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Mycopathologia. 2012 Jun;173(5-6):367-73. doi: 10.1007/s11046-011-9512-9. Epub 2011 Dec 17.

Cryptococcus gattii comparative genomics and transcriptomics: a NIH/NIAID White Paper.

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1
New York State Department of Health, Wadsworth Center, Albany, NY, USA. vishnu@wadsworth.org

Abstract

Cryptococcus gattii is an emerging global pathogen. Recent reports suggest that C. gattii cryptococcosis is more common in immunocompetent as well as HIV-infected AIDS patients than earlier estimated. An ongoing outbreak of C. gattii in Vancouver, Canada, and the US Pacific Northwest has heightened public health awareness in North America. We have few clues as to what causes emergence or re-emergence of highly pathogenic strains, why C. gattii split up from its sibling pathogen C. neoformans, why it thrives in trees instead, and why immunocompetent individuals are vulnerable to this pathogen? C. gattii comprises of four distinct lineages, but the information on the genome of C. gattii is inadequate and unrepresentative as it is limited to two strains, R265 and WM276, which are MATĪ±, serotype B, genotype VGII/VGI from Canada and Australia, respectively. There is a wide gap in knowledge about the genomes of VGIII and VGIV strains, serotype C strains, and MATa strains. The geographical representation is inadequate in the absence of strains from California, South America, Asia, and Africa. Additional obstacles to work with this pathogen are the following: (a) complex molecular typing schemes and (b) lack of functional genomics analyses. We propose to complete genome sequencing of 12 reference strains by next-generation sequencing technology and to map their transcriptomes by RNA-Seq technology. This effort would lead to new resources for the scientific community including (1) insight from additional C. gattii genomes to anchor future research studies, (2) validation of single-nucleotide polymorphisms (SNPs) for molecular typing to improve epidemiology studies, and (3) transcript analyses from strains under relevant pathogenic and non-pathogenic conditions to accelerate the discovery of proteins for diagnostics, drug targets, and vaccines.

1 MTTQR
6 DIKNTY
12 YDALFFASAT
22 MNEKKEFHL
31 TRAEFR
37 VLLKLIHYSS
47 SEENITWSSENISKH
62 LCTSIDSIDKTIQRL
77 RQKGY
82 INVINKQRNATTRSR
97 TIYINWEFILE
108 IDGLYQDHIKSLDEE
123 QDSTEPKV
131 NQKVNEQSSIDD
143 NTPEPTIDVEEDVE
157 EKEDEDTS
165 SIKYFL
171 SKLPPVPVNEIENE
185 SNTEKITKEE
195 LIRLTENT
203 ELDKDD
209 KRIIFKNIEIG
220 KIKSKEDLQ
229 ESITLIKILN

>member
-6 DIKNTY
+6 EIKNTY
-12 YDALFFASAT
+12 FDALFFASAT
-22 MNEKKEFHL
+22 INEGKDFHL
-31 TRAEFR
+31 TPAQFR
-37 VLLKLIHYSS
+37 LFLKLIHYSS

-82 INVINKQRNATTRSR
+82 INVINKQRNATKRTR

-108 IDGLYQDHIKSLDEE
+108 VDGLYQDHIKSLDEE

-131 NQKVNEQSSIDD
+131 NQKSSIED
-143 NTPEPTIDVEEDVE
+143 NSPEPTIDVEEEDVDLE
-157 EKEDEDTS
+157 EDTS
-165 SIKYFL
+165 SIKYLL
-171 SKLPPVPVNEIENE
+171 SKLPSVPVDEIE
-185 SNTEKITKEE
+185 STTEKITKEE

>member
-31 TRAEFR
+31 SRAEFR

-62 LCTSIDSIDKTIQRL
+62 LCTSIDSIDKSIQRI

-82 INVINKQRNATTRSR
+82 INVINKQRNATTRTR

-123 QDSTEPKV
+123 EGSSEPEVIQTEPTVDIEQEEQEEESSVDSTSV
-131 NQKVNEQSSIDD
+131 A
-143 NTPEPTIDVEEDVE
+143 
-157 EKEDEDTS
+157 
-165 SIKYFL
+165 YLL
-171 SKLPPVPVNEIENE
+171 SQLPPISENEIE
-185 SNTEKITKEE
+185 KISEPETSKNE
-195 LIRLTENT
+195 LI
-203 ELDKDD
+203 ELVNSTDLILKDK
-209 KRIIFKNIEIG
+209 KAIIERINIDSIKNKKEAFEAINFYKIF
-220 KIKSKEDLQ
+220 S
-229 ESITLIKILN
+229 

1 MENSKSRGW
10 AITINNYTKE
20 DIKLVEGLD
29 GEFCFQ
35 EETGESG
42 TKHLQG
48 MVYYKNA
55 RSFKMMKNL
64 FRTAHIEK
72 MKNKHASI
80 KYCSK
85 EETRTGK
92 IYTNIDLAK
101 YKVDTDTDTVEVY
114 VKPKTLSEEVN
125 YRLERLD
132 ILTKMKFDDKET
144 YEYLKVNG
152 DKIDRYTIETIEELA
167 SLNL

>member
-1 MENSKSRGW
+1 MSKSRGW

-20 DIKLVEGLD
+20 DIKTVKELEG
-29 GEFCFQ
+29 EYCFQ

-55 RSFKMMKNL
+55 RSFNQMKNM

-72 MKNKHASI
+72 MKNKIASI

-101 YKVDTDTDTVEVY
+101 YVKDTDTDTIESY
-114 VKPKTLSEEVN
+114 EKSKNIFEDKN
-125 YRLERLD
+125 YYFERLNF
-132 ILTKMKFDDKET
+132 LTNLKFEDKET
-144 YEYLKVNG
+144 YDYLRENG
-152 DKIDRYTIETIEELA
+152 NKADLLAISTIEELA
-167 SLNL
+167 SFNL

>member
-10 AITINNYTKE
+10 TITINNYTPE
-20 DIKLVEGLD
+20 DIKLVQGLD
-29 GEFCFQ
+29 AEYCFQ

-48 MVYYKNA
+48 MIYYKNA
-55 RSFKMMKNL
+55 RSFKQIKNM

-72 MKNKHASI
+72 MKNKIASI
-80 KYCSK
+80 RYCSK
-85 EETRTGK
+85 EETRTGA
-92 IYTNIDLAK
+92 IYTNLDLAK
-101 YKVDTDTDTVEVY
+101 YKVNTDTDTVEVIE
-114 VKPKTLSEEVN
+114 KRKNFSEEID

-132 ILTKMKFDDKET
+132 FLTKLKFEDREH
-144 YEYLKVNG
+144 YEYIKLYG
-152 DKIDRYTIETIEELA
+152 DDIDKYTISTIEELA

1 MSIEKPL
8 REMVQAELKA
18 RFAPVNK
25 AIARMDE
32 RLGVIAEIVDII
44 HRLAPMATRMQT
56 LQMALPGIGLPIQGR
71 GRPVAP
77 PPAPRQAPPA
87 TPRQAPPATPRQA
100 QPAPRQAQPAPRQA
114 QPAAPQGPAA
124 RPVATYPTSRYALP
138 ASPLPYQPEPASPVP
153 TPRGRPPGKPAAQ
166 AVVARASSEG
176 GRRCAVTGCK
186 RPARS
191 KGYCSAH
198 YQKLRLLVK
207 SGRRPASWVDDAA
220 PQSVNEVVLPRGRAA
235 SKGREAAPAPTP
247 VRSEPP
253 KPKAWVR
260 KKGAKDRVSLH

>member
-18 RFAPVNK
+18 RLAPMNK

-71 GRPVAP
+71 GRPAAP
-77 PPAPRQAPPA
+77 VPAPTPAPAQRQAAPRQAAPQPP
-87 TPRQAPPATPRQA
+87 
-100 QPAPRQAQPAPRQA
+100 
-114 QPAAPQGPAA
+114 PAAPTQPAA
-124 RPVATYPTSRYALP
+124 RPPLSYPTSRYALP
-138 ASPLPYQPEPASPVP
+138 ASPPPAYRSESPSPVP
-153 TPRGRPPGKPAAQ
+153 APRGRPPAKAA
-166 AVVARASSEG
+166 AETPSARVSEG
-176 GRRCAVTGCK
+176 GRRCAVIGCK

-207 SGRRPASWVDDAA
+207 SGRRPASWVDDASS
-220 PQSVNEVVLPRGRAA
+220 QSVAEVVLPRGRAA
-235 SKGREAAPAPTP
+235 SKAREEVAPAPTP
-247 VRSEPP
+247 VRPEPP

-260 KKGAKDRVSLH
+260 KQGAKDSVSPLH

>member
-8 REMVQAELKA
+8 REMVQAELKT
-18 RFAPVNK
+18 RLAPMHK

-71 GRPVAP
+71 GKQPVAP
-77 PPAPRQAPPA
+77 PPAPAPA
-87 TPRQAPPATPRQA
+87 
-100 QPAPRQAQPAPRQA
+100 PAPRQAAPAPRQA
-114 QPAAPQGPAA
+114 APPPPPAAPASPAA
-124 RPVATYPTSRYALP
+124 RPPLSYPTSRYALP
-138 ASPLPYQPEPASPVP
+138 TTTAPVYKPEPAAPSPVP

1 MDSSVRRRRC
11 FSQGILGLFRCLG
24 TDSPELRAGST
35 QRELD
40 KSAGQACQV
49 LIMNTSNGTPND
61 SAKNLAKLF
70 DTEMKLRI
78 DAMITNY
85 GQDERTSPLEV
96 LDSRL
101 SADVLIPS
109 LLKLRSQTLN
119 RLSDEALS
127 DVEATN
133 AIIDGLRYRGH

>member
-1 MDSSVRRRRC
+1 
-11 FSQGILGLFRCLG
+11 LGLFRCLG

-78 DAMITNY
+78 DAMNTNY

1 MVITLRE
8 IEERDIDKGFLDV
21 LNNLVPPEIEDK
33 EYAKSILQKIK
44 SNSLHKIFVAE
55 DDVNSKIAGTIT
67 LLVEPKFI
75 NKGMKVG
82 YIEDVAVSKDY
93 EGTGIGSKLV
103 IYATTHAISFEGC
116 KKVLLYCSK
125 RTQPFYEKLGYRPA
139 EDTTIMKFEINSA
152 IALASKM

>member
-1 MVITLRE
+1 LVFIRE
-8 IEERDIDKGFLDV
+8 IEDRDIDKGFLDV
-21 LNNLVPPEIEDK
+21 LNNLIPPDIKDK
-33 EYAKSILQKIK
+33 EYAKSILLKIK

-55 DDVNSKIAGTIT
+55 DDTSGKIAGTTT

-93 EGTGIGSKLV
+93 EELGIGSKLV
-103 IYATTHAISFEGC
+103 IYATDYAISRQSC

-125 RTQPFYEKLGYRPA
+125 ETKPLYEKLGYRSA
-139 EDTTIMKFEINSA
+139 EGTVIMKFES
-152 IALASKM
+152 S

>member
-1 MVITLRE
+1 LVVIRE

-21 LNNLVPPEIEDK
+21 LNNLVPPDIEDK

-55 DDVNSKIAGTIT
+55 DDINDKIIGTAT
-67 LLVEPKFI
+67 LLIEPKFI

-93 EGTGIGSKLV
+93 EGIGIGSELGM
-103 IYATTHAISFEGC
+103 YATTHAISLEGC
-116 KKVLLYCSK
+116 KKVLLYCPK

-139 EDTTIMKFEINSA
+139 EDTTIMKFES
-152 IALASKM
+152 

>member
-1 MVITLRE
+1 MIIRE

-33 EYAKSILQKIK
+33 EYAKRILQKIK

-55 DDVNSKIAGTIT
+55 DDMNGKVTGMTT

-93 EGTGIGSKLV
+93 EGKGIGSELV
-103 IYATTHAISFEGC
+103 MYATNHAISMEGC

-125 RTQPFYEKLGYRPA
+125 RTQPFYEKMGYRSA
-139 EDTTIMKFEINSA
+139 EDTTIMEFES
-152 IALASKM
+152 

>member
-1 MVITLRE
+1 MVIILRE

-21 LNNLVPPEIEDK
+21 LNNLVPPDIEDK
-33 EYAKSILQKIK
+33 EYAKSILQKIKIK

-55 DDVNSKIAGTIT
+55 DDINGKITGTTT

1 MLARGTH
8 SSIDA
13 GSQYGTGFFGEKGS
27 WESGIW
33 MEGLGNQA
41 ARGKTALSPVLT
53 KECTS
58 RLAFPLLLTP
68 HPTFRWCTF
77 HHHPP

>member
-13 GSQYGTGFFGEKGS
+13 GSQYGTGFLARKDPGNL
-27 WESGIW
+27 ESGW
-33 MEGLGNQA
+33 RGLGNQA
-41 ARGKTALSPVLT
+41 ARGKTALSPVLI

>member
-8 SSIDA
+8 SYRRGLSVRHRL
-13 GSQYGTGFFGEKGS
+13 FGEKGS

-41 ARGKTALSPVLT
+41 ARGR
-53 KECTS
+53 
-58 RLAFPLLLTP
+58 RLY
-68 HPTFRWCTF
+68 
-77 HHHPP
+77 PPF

PMID:
22179781
DOI:
10.1007/s11046-011-9512-9
[Indexed for MEDLINE]
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